101-series

Development 101: What is MVC Pt. 2

by Jamal on February 25, 2013

So in the first part of this article we really didn’t cover that much in terms of details. Now don’t you feel like your back in class? O how the memories of sitting in class and my professor just talking out of their ass mostly because the only reason they’re teaching is for the research money the university gives them, or because it just seems nice to teach on the side. Seriously there are professors like this, I happen to have a few :). In part 2 of the What is MVC intro section to Development 101 we are going to take a nice deep dive into all the nitty gritty details. If this was a class, this would be like picking into the brain of the classmate who was smart enough to find his information online rather than the professor or a dated textbook.

How Models, Views, and Controllers interact

 

MVC Interaction With Browser

In the image above, we get a great visual representation of how Models, Views, and Controllers interact with each other when the server is being called by the visitors browser. This is a more Rails oriented demonstration, but after reviewing this you should have everything you need to know about the basics. Also, I’ll be posting images after this that showcase different PHP frameworks like CodeIgniter.

Breaking it down

  • Browser gets in touch with the web server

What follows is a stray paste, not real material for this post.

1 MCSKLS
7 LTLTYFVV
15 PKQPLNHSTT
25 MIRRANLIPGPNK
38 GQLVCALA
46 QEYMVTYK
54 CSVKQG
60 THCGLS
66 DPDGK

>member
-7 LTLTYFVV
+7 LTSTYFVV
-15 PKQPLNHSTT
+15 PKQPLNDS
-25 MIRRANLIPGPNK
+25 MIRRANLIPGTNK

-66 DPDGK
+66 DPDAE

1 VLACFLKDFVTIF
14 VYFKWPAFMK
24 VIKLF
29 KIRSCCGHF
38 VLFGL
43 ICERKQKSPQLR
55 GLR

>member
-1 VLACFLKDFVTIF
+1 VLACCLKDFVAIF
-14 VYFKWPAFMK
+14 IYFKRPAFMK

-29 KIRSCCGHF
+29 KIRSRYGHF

• Server goes through routes in rails to find what code needs to pulled for this URL
  • The appropriate Controller then talks to its designated Model
  • The Model then pulls data from the database, and sends it back to the controller
  • The Controller then takes that data and pulls the appropriate Views to display the data
  • The code from the Views contacts the calling Controller and then the Controller interacts with the server
  • The server then displays what would be a webpage to the user in their browser

Now wasn’t that easy to break down!

Below, you’ll find another image that breaks down the MVC interaction with the Browser.

 

CodeIgniter MVC interaction with browser

Keep your Models FAT, and your Controllers skinny

 

Isn’t weird being in an industry where we believe the fatter the model, the better your life will be? Okay bad joke, but I had to do it.

Let’s take a moment and look back at the image breaking down how the MVC architecture interacts with its parts. You see the Controller, and it looks to be like a gateway for the three different areas: the Model, View, and Server. Noticing that is a good catch, because that is how you should consider your controllers. As traffic directors! Your controllers job should be only to act as the middle man between all the calls the other three areas in the architecture make to each other.

Now your probably wondering what exactly goes into the Model. For Models, their job is to hold all the logic that you’re writing for your application. So in simpler terms, this is where all the serious programming take place.

 

What about the Views?

 

Well, Views are the HTML that is written to display things in the browser of the user. The CSS, JS, and images are hosted in a public folder that is accessed the same way as http://yoursite.com/images.

 

That’s all folks

 

Well between reading part 1 of this piece, and getting everything fine tunned with this latest one, the MVC section of this 101 class is done! Now its time to actually move into writing some application level code. But before class is dismissed, I have to ask one question……

What would an application be without the database?